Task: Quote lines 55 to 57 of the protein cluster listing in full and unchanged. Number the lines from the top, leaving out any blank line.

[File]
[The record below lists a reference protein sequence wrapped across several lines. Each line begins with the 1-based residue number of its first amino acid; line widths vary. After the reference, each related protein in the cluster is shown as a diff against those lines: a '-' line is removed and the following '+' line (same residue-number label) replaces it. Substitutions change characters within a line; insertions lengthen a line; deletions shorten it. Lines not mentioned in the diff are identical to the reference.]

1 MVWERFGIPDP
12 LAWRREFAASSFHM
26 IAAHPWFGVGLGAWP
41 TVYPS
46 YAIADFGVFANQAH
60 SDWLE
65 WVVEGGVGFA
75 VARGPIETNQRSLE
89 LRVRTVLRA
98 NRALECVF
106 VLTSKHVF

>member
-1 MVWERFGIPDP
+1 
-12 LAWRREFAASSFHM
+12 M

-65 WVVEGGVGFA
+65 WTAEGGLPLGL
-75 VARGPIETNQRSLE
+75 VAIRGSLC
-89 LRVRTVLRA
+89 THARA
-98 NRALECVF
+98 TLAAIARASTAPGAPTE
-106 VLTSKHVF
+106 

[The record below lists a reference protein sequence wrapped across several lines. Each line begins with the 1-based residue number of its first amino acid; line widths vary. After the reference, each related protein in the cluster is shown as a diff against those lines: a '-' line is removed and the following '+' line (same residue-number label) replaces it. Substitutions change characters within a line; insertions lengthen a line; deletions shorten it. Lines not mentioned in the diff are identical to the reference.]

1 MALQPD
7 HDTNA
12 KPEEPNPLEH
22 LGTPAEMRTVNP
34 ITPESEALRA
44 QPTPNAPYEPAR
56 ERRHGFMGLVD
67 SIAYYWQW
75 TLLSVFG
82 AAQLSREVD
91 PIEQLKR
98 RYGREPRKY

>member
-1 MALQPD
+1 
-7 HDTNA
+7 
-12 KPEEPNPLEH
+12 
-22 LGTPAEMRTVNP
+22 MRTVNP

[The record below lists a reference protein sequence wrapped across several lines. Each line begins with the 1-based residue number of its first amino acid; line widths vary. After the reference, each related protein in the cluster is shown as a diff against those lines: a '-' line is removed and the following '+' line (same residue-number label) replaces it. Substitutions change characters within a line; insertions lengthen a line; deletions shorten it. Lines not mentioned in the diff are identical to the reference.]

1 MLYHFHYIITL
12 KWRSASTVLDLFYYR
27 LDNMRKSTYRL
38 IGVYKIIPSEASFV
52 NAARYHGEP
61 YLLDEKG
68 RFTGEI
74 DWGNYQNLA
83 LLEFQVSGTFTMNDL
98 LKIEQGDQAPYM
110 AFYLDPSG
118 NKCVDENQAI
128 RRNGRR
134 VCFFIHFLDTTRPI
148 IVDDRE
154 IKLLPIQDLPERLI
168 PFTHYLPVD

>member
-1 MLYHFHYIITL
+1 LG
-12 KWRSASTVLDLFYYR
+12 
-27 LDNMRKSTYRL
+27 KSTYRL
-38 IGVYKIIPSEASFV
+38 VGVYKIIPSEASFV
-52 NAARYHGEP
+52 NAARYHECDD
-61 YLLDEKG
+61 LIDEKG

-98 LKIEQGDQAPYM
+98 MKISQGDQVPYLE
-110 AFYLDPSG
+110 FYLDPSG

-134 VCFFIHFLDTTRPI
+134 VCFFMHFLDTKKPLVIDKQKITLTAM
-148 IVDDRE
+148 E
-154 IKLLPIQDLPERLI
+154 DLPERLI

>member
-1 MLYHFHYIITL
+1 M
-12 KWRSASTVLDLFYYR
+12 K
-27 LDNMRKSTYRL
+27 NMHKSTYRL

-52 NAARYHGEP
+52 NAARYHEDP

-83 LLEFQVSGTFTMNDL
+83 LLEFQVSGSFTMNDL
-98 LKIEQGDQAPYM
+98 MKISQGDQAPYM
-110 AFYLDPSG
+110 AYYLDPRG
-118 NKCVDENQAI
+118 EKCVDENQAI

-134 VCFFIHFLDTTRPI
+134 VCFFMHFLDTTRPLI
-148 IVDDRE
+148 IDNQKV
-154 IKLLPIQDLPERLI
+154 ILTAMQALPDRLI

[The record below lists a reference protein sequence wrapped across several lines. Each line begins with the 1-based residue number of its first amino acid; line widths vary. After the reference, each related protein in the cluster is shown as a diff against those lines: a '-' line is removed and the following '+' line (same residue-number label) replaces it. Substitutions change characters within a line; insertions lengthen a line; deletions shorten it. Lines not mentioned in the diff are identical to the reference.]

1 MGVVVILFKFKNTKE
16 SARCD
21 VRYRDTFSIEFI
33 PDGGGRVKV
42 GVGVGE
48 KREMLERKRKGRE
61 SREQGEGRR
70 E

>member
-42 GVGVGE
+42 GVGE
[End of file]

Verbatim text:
52 NAARYHGEP
61 YLLDEKG
68 RFTGEI